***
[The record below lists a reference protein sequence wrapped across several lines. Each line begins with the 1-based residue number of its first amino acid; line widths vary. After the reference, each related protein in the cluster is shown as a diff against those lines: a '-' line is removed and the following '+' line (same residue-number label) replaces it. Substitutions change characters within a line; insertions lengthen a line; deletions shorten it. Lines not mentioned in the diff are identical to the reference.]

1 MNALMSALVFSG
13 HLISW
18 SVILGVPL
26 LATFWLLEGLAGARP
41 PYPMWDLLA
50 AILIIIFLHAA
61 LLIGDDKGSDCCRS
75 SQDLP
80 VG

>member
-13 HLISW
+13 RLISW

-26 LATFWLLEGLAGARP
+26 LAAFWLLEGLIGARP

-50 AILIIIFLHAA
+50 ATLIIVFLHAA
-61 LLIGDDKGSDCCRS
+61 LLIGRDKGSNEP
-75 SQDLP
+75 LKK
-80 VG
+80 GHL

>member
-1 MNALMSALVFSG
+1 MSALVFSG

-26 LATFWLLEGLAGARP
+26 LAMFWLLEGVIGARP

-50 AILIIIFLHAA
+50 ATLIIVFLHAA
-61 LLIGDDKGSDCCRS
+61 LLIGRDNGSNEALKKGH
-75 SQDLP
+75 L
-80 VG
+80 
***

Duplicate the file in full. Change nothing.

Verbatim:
[The record below lists a reference protein sequence wrapped across several lines. Each line begins with the 1-based residue number of its first amino acid; line widths vary. After the reference, each related protein in the cluster is shown as a diff against those lines: a '-' line is removed and the following '+' line (same residue-number label) replaces it. Substitutions change characters within a line; insertions lengthen a line; deletions shorten it. Lines not mentioned in the diff are identical to the reference.]

1 MNALMSALVFSG
13 HLISW
18 SVILGVPL
26 LATFWLLEGLAGARP
41 PYPMWDLLA
50 AILIIIFLHAA
61 LLIGDDKGSDCCRS
75 SQDLP
80 VG

>member
-13 HLISW
+13 RLISW

-26 LATFWLLEGLAGARP
+26 LAAFWLLEGLIGARP

-50 AILIIIFLHAA
+50 ATLIIVFLHAA
-61 LLIGDDKGSDCCRS
+61 LLIGRDKGSNEP
-75 SQDLP
+75 LKK
-80 VG
+80 GHL

>member
-1 MNALMSALVFSG
+1 MSALVFSG

-26 LATFWLLEGLAGARP
+26 LAMFWLLEGVIGARP

-50 AILIIIFLHAA
+50 ATLIIVFLHAA
-61 LLIGDDKGSDCCRS
+61 LLIGRDNGSNEALKKGH
-75 SQDLP
+75 L
-80 VG
+80 